With negotiations for a post-Brexit trade agreement between the United Kingdom and the European Union continuing, the UN Climate Change Conference (COP26) is a light at the end of the tunnel for Prime Minister Boris Johnson. In November 2021, the UK will host COP26 in Glasgow, with Italy contributing on preparatory work through meetings in Milan. The Johnson government has encountered serious troubles in the run-up to the event, as reflected in the prime minister’s decision to sack the designated president of the conference. Nevertheless, COP26 provides an opportunity for the UK government to display leadership on the global stage, advance specific and ambitious commitments, and renew UK-EU cooperation on climate policy for a post-coronavirus world.
The UK Special of the European Council on Foreign Relation’s EU Coalition Explorer, which surveyed EU27 and UK policy experts on a wide range of issues, shows that both sides see in climate policy a promising avenue for cooperation after Brexit. British experts rank this policy area in first place for UK-EU cooperation; their EU27 counterparts in fifth place. Experts in Belgium, Denmark, Finland, and Sweden rank climate in first place as a general policy priority. The EU’s three most contacted, responsive, and influential member states – Germany, France, and the Netherlands – rank climate as their second most important policy area for the coming years. Climate policy is the only area that makes it into the top ten priorities of all 28 countries surveyed by ECFR for the project.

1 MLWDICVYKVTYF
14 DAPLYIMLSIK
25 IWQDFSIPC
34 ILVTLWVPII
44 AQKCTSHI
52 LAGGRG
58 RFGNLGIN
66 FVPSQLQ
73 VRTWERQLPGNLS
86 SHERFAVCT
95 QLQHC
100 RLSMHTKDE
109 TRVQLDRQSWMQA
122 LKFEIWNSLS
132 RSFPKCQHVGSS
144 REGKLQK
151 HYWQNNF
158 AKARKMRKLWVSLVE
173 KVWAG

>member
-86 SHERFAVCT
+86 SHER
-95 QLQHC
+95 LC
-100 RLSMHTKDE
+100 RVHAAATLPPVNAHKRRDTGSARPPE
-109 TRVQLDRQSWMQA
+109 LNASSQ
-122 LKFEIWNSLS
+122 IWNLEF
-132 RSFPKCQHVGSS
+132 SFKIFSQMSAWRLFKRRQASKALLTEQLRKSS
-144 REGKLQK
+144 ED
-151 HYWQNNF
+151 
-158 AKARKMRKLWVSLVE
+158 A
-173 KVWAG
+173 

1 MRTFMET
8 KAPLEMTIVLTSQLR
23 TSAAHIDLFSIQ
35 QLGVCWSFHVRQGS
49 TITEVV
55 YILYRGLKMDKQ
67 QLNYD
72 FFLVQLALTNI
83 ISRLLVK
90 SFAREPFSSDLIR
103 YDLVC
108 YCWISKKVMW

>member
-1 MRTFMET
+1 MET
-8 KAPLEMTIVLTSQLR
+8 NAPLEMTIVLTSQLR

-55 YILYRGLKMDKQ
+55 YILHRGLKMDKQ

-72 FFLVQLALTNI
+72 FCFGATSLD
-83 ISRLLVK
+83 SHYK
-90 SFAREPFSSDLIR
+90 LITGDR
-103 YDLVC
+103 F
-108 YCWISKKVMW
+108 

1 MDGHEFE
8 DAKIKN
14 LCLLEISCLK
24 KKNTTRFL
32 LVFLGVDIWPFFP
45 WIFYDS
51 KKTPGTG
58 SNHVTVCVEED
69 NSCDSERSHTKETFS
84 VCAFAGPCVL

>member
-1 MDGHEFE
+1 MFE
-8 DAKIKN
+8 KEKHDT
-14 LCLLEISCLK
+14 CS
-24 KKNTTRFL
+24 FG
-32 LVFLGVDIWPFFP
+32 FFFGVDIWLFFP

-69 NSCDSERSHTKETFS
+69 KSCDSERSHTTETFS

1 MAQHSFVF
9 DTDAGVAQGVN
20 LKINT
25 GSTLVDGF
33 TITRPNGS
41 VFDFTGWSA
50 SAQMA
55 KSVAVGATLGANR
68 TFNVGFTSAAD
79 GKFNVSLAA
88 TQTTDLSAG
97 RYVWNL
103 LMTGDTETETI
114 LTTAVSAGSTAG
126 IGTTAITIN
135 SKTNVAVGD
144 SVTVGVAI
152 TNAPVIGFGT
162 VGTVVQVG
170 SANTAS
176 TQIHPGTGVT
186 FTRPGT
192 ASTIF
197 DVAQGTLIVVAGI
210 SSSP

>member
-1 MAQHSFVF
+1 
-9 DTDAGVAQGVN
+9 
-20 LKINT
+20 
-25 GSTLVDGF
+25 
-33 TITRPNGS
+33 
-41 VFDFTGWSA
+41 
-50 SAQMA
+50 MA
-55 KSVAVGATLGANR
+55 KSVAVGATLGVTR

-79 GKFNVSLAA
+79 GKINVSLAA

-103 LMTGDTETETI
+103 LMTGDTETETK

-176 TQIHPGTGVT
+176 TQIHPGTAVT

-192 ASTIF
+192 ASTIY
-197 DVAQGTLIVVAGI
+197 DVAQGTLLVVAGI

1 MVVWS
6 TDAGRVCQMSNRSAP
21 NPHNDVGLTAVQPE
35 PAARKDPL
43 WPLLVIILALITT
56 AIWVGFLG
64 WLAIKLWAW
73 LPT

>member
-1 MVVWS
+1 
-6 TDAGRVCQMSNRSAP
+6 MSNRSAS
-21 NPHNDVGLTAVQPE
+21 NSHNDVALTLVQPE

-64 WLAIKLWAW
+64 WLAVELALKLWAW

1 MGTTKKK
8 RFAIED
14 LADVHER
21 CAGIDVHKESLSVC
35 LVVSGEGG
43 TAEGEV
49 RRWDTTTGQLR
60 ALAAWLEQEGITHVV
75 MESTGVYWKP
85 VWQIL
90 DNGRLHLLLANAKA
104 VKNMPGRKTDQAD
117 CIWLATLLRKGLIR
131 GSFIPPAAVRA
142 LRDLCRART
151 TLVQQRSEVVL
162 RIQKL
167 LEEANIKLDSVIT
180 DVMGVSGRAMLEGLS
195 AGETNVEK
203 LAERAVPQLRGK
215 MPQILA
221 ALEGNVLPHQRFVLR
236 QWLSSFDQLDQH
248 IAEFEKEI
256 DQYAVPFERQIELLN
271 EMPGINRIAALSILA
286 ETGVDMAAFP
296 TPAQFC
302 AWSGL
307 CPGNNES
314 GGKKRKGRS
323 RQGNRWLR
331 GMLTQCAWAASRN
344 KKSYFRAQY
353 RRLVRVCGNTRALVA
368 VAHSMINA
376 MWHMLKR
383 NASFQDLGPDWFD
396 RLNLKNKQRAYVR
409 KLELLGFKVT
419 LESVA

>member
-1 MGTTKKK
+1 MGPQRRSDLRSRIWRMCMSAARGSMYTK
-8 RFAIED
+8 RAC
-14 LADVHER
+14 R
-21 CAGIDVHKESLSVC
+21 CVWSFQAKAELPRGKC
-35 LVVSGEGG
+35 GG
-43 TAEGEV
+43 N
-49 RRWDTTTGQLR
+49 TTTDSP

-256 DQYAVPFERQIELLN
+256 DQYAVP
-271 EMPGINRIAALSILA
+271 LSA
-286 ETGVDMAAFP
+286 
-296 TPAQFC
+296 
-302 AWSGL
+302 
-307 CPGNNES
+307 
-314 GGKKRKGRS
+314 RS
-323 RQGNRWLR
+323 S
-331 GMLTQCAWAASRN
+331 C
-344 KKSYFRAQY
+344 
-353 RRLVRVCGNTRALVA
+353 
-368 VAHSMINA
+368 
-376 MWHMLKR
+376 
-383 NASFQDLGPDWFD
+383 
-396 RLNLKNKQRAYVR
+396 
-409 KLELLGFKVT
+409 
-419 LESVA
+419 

Before Brexit, the UK was one of the EU’s climate champions. The UK’s targets for reducing its greenhouse gas emissions were regularly among the bloc’s most ambitious – Johnson’s recent announcement that the UK would cut emissions by 68 per cent compared with 1990 levels by 2030 exceeds the EU’s goal of 55 per cent for the same period. The country also consistently pushed for ambitious goals in EU intergovernmental forums, working to improve the Emissions Trading System (ETS) as the union’s primary mechanism to reduce carbon emissions. In June 2016, ETS carbon prices dropped after the UK – the EU’s second-largest emitter of greenhouse gases – voted to leave the union.